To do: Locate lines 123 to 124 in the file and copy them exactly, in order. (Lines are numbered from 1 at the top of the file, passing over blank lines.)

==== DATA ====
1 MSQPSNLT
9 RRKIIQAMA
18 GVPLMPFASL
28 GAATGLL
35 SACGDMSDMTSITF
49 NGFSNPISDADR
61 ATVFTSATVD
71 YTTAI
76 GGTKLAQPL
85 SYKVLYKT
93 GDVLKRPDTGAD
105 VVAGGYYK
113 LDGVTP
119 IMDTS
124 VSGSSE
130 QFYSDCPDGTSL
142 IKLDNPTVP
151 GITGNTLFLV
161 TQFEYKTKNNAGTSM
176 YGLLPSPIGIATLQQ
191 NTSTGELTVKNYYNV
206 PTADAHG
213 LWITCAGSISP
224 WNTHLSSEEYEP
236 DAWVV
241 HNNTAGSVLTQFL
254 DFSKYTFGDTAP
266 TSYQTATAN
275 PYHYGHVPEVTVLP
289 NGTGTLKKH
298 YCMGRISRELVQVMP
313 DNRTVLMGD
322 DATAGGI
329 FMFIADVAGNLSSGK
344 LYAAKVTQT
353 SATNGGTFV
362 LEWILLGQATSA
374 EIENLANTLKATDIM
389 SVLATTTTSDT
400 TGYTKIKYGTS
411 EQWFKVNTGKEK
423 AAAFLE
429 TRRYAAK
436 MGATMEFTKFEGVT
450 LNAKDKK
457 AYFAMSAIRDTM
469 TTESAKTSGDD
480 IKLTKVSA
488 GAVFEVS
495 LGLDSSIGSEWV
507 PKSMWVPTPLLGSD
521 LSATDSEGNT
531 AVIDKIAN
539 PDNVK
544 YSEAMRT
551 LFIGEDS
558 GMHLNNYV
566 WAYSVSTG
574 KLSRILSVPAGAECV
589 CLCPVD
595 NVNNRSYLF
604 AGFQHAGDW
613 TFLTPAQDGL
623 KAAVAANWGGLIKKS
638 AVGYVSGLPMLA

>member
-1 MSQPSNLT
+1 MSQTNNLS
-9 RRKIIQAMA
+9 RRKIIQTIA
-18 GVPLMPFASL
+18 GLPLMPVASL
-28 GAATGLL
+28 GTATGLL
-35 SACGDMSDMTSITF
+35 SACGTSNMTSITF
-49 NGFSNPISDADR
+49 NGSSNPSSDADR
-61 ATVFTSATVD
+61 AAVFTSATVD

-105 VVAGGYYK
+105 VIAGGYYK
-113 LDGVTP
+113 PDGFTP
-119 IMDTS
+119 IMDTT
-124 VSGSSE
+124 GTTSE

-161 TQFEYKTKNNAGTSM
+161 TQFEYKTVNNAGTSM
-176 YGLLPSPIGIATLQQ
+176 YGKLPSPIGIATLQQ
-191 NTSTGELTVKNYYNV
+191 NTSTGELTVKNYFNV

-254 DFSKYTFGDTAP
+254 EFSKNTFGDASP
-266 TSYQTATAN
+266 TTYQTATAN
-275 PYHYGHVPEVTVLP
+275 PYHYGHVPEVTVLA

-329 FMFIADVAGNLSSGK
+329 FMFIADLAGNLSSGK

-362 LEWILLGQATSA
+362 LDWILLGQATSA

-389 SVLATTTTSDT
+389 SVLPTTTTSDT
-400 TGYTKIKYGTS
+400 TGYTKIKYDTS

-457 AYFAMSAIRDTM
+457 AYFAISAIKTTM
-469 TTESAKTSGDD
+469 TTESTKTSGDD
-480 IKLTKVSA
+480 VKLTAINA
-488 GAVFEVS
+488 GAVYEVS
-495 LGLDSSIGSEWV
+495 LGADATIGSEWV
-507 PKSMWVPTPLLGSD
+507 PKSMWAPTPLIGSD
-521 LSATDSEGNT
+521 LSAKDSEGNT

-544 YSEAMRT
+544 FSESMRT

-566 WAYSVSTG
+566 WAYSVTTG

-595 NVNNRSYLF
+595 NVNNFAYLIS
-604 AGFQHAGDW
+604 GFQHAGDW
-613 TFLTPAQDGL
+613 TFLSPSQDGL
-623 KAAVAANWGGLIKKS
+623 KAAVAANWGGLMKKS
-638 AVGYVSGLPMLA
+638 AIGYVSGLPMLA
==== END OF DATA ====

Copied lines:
-544 YSEAMRT
+544 FSESMRT